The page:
A Way with Words

I am known for having the “right words.” Can soothe angry customers, diffuse heated conversations, bolster efforts. I often think about how to craft my words to elicit the right response. But for all the diplomacy, I have never been more at a loss for words than when I became pregnant again and needed to start revealing that information.

In Sharing HOPE, we often talk about how scared we are to announce pregnancy. The immediate reaction seems to be “Congratulations!” and the women in the group somewhat universally agreed that this is painful to hear. So what is the right response to a pregnancy after loss? Best wishes? I’m praying for you?

I thought about this quite a bit after it came up at our last meeting. “I’m praying for you” doesn’t always sit well with me, though I know it is well-intentioned. I was on the receiving end of that phrase a lot when I became pregnant with Iris, and then I lost her too. Hearing those words often invokes feelings of futility or unworthiness, that the prayers “didn’t work,” though I know that they hold meaning for the person on the other end of the conversation.

One of the best responses I received upon telling someone was “How do you feel?” Not “How are you feeling?” in terms of physically feeling, but “How do you feel?” How are you handling this, emotionally? It gave me a chance to say “I’m anxious and scared.”

Timothy J. Lawrence writes:

“Instead, the most powerful thing you can do is acknowledge. Literally say the words:

I acknowledge your pain. I am here with you.

Note that I said with you, not for you. For implies that you’re going to do something. That is not for you to enact. But to stand with your loved one, to suffer with them, to listen to them, to do everything but something is incredibly powerful.”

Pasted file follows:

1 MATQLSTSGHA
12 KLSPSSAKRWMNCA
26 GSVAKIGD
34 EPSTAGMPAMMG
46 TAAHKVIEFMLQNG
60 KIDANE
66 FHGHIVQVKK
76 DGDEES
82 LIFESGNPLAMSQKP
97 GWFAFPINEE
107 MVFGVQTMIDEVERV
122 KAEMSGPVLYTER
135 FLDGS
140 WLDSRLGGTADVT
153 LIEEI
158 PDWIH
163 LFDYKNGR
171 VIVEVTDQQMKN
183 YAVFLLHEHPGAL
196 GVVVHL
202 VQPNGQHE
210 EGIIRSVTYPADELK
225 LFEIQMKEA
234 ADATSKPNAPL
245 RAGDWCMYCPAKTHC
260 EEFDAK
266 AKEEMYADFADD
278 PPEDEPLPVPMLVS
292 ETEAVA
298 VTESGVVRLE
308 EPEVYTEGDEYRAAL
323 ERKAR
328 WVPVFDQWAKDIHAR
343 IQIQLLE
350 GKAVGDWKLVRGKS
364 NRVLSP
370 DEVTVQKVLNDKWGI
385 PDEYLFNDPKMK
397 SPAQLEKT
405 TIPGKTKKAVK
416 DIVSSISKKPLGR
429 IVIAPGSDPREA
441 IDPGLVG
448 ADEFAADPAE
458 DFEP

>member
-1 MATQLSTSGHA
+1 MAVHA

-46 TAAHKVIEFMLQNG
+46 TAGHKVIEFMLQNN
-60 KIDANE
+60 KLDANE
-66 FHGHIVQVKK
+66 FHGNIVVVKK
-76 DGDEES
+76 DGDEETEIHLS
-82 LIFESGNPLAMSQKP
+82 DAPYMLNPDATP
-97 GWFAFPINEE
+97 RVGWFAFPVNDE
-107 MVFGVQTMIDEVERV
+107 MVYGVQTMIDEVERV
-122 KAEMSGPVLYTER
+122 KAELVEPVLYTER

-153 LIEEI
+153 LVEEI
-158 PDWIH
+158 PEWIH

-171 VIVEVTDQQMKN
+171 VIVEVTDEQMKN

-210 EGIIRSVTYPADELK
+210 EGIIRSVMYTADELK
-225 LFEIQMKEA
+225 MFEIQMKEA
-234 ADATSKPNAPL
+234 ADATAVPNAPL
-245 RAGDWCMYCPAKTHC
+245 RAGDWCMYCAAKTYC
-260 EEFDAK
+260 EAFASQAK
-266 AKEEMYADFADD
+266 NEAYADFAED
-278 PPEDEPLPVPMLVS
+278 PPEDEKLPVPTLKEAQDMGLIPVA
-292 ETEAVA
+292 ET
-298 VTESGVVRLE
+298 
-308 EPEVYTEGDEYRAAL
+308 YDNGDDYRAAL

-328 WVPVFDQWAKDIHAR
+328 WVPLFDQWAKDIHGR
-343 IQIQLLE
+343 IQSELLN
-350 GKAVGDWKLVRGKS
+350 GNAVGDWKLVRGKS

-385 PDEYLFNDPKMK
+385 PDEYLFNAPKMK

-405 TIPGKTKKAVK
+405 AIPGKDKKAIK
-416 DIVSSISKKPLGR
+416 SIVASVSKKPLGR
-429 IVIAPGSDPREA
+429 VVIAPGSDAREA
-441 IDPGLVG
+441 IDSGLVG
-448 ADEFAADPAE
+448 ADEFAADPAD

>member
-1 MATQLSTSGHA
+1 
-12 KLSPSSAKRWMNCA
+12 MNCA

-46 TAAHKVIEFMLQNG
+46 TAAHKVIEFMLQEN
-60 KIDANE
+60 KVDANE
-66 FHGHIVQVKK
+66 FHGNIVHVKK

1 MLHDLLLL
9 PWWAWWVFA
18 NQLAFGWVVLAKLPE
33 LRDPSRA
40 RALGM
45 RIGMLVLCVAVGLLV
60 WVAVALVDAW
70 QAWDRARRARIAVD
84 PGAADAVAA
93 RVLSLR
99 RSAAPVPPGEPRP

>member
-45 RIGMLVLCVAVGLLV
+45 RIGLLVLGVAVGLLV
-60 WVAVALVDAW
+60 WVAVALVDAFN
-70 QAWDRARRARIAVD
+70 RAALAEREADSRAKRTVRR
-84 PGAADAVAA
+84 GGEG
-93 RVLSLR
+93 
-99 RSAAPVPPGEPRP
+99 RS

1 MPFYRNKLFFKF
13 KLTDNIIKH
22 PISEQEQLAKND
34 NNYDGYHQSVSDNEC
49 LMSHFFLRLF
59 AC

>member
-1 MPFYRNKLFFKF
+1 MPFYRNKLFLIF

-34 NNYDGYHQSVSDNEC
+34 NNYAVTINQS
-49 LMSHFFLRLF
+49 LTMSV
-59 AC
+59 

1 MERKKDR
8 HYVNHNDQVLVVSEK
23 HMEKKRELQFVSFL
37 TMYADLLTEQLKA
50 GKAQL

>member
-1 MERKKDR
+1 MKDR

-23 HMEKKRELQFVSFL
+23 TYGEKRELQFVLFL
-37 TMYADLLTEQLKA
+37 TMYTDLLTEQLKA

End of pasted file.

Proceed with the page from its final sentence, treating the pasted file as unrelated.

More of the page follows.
The safest thing to say to a pregnancy-after-loss mom, upon hearing the announcement, might be “My thoughts are with you.  I am with you on this difficult journey.”

It became almost a running joke in Sharing HOPE that I had not yet announced my pregnancy at work. People knew – I told the other members of the executive management team, and am friends with several on Facebook. But there was a good third of the all company that had no idea. I work from home, so there was no visual and no obvious absence in the workday with extra appointments or early morning sickness. At meetings when I was 24 weeks, 28 weeks, 32 weeks it was “still haven’t told work…” Now I’m to the point though where I have to make others aware of my upcoming leave. Compounded by the fact that Ger and I work for the same company and there is overlap in our interactions with one department.

As “announcement day” loomed, I couldn’t do it. I couldn’t say “maternity leave” – because I knew it would prompt “Congratulations!” from those that did not know previously and possibly “Why didn’t you tell us sooner?” Everyone is aware of the losses; not everyone is emotionally intelligent enough to understand why a pregnancy after loss would be difficult.

I finally decided to just say “medical leave.” I will be on an extended medical leave. Once the baby is born healthy, I can email out a photo and that will provide the explanation, but I don’t have a good reason to say “maternity leave” in advance when it will only provoke the wrong response. Might be a bit suspicious when Ger is on a corresponding leave, but I don’t really care about speculation that occurs out of my earshot.